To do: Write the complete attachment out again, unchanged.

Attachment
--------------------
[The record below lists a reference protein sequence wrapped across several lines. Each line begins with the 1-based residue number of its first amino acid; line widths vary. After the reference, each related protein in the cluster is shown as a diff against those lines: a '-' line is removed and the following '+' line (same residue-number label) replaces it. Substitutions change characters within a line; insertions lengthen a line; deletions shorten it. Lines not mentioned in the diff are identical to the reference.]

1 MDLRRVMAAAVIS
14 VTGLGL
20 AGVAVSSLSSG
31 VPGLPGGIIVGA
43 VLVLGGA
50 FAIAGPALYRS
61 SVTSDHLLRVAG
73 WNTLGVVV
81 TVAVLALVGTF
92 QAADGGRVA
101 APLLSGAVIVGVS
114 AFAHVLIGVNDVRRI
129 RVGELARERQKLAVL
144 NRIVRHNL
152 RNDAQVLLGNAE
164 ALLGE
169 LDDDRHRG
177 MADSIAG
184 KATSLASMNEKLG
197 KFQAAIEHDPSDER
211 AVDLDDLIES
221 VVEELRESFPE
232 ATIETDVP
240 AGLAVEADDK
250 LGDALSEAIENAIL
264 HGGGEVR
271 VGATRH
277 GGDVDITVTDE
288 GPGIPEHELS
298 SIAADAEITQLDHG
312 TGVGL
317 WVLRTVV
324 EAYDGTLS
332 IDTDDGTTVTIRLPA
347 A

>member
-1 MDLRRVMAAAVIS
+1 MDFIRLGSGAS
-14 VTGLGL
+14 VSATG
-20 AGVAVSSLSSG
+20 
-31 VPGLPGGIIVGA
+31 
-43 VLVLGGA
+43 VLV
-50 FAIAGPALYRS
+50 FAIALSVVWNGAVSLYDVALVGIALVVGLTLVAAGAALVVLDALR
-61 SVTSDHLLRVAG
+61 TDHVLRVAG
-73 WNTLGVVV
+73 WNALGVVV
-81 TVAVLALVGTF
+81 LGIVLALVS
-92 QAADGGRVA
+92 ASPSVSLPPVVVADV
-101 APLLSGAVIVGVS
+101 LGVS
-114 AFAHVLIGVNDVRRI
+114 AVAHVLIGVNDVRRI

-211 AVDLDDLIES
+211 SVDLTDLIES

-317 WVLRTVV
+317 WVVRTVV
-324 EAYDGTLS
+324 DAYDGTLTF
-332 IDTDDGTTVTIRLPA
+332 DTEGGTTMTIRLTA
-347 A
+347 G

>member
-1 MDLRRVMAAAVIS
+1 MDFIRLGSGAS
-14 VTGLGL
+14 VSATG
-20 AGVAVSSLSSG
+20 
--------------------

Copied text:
[The record below lists a reference protein sequence wrapped across several lines. Each line begins with the 1-based residue number of its first amino acid; line widths vary. After the reference, each related protein in the cluster is shown as a diff against those lines: a '-' line is removed and the following '+' line (same residue-number label) replaces it. Substitutions change characters within a line; insertions lengthen a line; deletions shorten it. Lines not mentioned in the diff are identical to the reference.]

1 MDLRRVMAAAVIS
14 VTGLGL
20 AGVAVSSLSSG
31 VPGLPGGIIVGA
43 VLVLGGA
50 FAIAGPALYRS
61 SVTSDHLLRVAG
73 WNTLGVVV
81 TVAVLALVGTF
92 QAADGGRVA
101 APLLSGAVIVGVS
114 AFAHVLIGVNDVRRI
129 RVGELARERQKLAVL
144 NRIVRHNL
152 RNDAQVLLGNAE
164 ALLGE
169 LDDDRHRG
177 MADSIAG
184 KATSLASMNEKLG
197 KFQAAIEHDPSDER
211 AVDLDDLIES
221 VVEELRESFPE
232 ATIETDVP
240 AGLAVEADDK
250 LGDALSEAIENAIL
264 HGGGEVR
271 VGATRH
277 GGDVDITVTDE
288 GPGIPEHELS
298 SIAADAEITQLDHG
312 TGVGL
317 WVLRTVV
324 EAYDGTLS
332 IDTDDGTTVTIRLPA
347 A

>member
-1 MDLRRVMAAAVIS
+1 MDFIRLGSGAS
-14 VTGLGL
+14 VSATG
-20 AGVAVSSLSSG
+20 
-31 VPGLPGGIIVGA
+31 
-43 VLVLGGA
+43 VLV
-50 FAIAGPALYRS
+50 FAIALSVVWNGAVSLYDVALVGIALVVGLTLVAAGAALVVLDALR
-61 SVTSDHLLRVAG
+61 TDHVLRVAG
-73 WNTLGVVV
+73 WNALGVVV
-81 TVAVLALVGTF
+81 LGIVLALVS
-92 QAADGGRVA
+92 ASPSVSLPPVVVADV
-101 APLLSGAVIVGVS
+101 LGVS
-114 AFAHVLIGVNDVRRI
+114 AVAHVLIGVNDVRRI

-211 AVDLDDLIES
+211 SVDLTDLIES

-317 WVLRTVV
+317 WVVRTVV
-324 EAYDGTLS
+324 DAYDGTLTF
-332 IDTDDGTTVTIRLPA
+332 DTEGGTTMTIRLTA
-347 A
+347 G

>member
-1 MDLRRVMAAAVIS
+1 MDFIRLGSGAS
-14 VTGLGL
+14 VSATG
-20 AGVAVSSLSSG
+20 